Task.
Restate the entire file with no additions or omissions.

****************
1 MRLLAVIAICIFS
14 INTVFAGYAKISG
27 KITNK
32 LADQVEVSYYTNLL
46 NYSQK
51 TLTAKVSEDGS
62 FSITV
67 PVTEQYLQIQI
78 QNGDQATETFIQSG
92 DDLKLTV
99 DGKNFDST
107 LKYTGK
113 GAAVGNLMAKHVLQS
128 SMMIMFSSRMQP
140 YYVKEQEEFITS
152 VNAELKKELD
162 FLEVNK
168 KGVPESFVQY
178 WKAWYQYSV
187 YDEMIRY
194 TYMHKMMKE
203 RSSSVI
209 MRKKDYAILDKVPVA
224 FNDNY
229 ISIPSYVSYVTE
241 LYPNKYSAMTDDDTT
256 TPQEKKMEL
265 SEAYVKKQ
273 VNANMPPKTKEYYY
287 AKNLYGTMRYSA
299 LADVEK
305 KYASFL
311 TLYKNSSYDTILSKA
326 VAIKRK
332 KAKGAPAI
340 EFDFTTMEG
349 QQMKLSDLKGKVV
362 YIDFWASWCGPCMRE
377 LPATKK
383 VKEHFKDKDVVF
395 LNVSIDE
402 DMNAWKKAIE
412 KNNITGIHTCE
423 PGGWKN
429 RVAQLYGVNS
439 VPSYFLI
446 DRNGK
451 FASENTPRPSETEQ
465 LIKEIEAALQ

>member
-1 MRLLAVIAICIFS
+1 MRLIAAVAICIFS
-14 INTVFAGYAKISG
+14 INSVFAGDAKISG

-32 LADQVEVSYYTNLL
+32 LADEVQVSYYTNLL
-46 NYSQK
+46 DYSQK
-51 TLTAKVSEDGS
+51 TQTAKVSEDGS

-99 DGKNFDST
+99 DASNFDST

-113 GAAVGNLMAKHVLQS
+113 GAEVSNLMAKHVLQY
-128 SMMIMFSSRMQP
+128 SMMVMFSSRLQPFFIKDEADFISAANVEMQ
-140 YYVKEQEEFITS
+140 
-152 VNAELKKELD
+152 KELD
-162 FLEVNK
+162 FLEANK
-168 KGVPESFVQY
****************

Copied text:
1 MRLLAVIAICIFS
14 INTVFAGYAKISG
27 KITNK
32 LADQVEVSYYTNLL
46 NYSQK
51 TLTAKVSEDGS
62 FSITV
67 PVTEQYLQIQI
78 QNGDQATETFIQSG
92 DDLKLTV
99 DGKNFDST
107 LKYTGK
113 GAAVGNLMAKHVLQS
128 SMMIMFSSRMQP
140 YYVKEQEEFITS
152 VNAELKKELD
162 FLEVNK
168 KGVPESFVQY
178 WKAWYQYSV
187 YDEMIRY
194 TYMHKMMKE
203 RSSSVI
209 MRKKDYAILDKVPVA
224 FNDNY
229 ISIPSYVSYVTE
241 LYPNKYSAMTDDDTT
256 TPQEKKMEL
265 SEAYVKKQ
273 VNANMPPKTKEYYY
287 AKNLYGTMRYSA
299 LADVEK
305 KYASFL
311 TLYKNSSYDTILSKA
326 VAIKRK
332 KAKGAPAI
340 EFDFTTMEG
349 QQMKLSDLKGKVV
362 YIDFWASWCGPCMRE
377 LPATKK
383 VKEHFKDKDVVF
395 LNVSIDE
402 DMNAWKKAIE
412 KNNITGIHTCE
423 PGGWKN
429 RVAQLYGVNS
439 VPSYFLI
446 DRNGK
451 FASENTPRPSETEQ
465 LIKEIEAALQ

>member
-1 MRLLAVIAICIFS
+1 MRLIAAVAICIFS
-14 INTVFAGYAKISG
+14 INSVFAGDAKISG

-32 LADQVEVSYYTNLL
+32 LADEVQVSYYTNLL
-46 NYSQK
+46 DYSQK
-51 TLTAKVSEDGS
+51 TQTAKVSEDGS

-99 DGKNFDST
+99 DASNFDST

-113 GAAVGNLMAKHVLQS
+113 GAEVSNLMAKHVLQY
-128 SMMIMFSSRMQP
+128 SMMVMFSSRLQPFFIKDEADFISAANVEMQ
-140 YYVKEQEEFITS
+140 
-152 VNAELKKELD
+152 KELD
-162 FLEVNK
+162 FLEANK
-168 KGVPESFVQY